Vote counting is under way in Nigeria’s tightest presidential election since military rule ended in 1999.
Turnout appeared to be high, with many young, first-time voters arriving before dawn to cast their ballots.
Saturday’s voting was marred by long delays at polling stations, as well as scattered reports of ballot box snatching and attacks by armed men.
Voting continued throughout the night in some areas, and was postponed until Sunday in parts of Bayelsa state.
In at least five states, voting in some places did not begin until around 18:00 local time – one-and-a-half hours after polls were due to close.
There is tension in parts of Rivers and Lagos states, where some political parties have asked their members to go to the centres where votes are being collated, over fears that they are being manipulated.
There have also been complaints over the use of the recently introduced electronic voting system with many voters accusing electoral officials of refusing to upload the results at the polling units as they are supposed to.
However, in those areas where voting went smoothly, results are already being posted outside individual polling stations.
The elections are the biggest democratic exercise in Africa, with 87 million people eligible to vote.
Politics has been dominated by two parties – the ruling APC and the PDP – since the restoration of multi-party democracy 24 years ago.
But this time, there is also a strong challenge from a third-party candidate in the race to succeed President Muhammadu Buhari – from the Labour Party’s Peter Obi, who is backed by many young people.
The APC is represented by former Lagos state governor Bola Tinubu, while former Vice-President Atiku Abubakar is running for the PDP.
The results from tens of thousands of polling stations around the country are being collated and sent to the electoral headquarters in the capital Abuja.
The final result is not expected until at least Tuesday.
At a press briefing on Saturday, electoral chief Mahmood Yakubu apologised for the delays in voting.
The election day was largely peaceful, but there have been reports from Lagos of violence and ballot boxes being snatched. Some voters complained of being attacked and chased away from polling stations.
In other places, people reported being asked to either vote for a particular candidate or leave.
Mr Yakubu said that armed men had also attacked some polling units in the southern state of Delta and the northern state of Katsina, where voter-card verification machines were carted away.
They were subsequently replaced and security boosted to allow voting to take place, he added.
In the north-eastern state of Borno, Mr Yakubu said that militant Islamists had opened fire on electoral officers from a mountain top in the Gwoza area, injuring a number of officials.
The lead-up to the polls was overshadowed by a cash shortage caused by a botched attempt to redesign the currency, leading to widespread chaos at banks and cash machines as desperate people sought access to their money.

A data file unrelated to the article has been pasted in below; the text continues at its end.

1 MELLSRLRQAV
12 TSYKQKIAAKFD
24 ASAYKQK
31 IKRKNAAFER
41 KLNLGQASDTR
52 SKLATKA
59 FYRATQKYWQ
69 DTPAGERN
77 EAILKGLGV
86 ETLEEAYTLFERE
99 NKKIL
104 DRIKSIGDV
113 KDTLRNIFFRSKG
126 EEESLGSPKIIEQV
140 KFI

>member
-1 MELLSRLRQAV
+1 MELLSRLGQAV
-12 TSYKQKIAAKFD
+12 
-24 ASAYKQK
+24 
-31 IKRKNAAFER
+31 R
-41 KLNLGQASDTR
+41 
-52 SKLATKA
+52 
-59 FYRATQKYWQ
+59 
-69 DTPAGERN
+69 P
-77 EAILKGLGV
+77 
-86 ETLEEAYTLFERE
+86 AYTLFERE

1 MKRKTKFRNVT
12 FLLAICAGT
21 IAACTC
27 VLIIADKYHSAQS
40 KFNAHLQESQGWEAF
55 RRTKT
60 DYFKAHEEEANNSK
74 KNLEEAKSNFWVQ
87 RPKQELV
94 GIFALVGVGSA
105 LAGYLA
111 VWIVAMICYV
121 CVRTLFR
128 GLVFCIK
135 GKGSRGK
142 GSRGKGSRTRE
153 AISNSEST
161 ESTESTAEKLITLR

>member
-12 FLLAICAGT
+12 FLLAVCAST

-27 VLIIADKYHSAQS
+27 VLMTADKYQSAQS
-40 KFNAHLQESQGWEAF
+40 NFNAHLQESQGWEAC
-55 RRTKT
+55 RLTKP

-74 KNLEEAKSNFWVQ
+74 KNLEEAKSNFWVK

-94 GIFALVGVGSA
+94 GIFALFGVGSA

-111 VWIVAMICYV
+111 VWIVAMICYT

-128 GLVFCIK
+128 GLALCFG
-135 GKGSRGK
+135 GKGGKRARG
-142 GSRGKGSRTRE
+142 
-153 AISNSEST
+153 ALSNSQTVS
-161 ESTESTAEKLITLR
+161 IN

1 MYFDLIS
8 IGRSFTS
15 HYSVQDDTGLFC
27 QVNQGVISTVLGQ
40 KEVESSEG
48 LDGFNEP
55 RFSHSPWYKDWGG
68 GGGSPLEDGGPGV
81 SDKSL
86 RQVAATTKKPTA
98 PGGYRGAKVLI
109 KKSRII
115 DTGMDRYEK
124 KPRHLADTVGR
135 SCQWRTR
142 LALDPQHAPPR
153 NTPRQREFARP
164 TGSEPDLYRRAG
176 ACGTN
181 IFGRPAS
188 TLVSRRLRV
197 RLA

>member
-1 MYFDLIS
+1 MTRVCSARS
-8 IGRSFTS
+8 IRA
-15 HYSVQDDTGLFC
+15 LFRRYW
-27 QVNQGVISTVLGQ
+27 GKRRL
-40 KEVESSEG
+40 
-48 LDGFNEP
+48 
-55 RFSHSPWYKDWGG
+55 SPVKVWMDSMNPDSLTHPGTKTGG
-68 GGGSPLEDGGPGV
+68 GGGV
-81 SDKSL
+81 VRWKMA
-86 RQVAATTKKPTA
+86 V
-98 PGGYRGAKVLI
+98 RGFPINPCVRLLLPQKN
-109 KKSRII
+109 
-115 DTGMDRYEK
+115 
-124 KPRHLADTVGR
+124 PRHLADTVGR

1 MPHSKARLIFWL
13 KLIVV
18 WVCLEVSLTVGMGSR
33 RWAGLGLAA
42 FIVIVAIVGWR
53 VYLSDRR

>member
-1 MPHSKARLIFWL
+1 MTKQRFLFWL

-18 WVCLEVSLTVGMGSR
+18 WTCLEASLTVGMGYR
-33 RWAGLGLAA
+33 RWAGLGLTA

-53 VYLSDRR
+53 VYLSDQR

The new notes were introduced in order to tackle inflation, and also vote-buying. On the eve of the election a member of the House of Representatives was arrested with almost $500,000 (£419,000) in cash, and a list of people he was supposed to give it to, police say.
Whoever wins will have to deal with a crumbling economy, high youth unemployment, and widespread insecurity which saw 10,000 killed last year.
Voters also cast their ballots for 109 federal senators and 360 members of the house of representatives, with another vote for state governors in March.
The election has seen a huge interest from young people – a third of eligible voters are below 35.
Mr Obi, 61, is hoping to break up Nigeria’s two-party system after joining the Labour Party last May.
Although he was in the PDP before then, he is seen as a relatively fresh face and enjoys fervent support among some sections of Nigeria’s youth, especially in the south.
The wealthy businessman served as governor of the south-eastern Anambra State from 2006 to 2014. His backers, known as the “OBIdients”, say he is the only candidate with integrity, but his critics argue that a vote for him is wasted as he is unlikely to win.
Instead, the PDP, which ruled until 2015, wants Nigerians to vote for Mr Abubakar, 76 – the only major candidate from the country’s mainly Muslim north.
He has run for the presidency five times before – all of which he has lost. He has been dogged by accusations of corruption and cronyism, which he denies.
Most of his career has been spent in the corridors of power, having worked as a top civil servant, vice-president and a prominent businessman.
Most people consider the election a referendum on the APC, which has overseen a period of economic hardship and worsening insecurity.
Its candidate, Mr Tinubu, 70, is credited with building Nigeria’s commercial hub Lagos, during his two terms as governor until 2007.
He is known as a political godfather in the south-west region, where he wields huge influence, but like Mr Abubakar, has also been dogged by allegations of corruption over the years and poor health, both of which he denies.
A candidate needs to have the most votes and 25% of ballots cast in two-thirds of Nigeria’s 36 states to be declared the winner.
Otherwise, there will be a run-off within 21 days – a first in Nigeria’s history.